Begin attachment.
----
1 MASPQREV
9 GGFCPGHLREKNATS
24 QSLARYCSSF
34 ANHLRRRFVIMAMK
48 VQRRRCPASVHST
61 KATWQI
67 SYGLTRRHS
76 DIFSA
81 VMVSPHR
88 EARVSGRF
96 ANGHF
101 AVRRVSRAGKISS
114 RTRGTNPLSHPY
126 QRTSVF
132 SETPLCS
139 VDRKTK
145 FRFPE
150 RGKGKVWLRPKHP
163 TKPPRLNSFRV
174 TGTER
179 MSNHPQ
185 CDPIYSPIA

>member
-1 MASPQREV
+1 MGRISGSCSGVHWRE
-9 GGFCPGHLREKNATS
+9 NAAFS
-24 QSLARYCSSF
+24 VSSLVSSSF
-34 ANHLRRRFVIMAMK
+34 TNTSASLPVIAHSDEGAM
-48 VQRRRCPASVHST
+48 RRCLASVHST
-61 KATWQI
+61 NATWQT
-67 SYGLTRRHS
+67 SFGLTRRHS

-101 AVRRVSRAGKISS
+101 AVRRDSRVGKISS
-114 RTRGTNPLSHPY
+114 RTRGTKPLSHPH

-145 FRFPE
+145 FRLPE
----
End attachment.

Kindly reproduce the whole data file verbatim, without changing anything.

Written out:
1 MASPQREV
9 GGFCPGHLREKNATS
24 QSLARYCSSF
34 ANHLRRRFVIMAMK
48 VQRRRCPASVHST
61 KATWQI
67 SYGLTRRHS
76 DIFSA
81 VMVSPHR
88 EARVSGRF
96 ANGHF
101 AVRRVSRAGKISS
114 RTRGTNPLSHPY
126 QRTSVF
132 SETPLCS
139 VDRKTK
145 FRFPE
150 RGKGKVWLRPKHP
163 TKPPRLNSFRV
174 TGTER
179 MSNHPQ
185 CDPIYSPIA

>member
-1 MASPQREV
+1 MGRISGSCSGVHWRE
-9 GGFCPGHLREKNATS
+9 NAAFS
-24 QSLARYCSSF
+24 VSSLVSSSF
-34 ANHLRRRFVIMAMK
+34 TNTSASLPVIAHSDEGAM
-48 VQRRRCPASVHST
+48 RRCLASVHST
-61 KATWQI
+61 NATWQT
-67 SYGLTRRHS
+67 SFGLTRRHS

-101 AVRRVSRAGKISS
+101 AVRRDSRVGKISS
-114 RTRGTNPLSHPY
+114 RTRGTKPLSHPH

-145 FRFPE
+145 FRLPE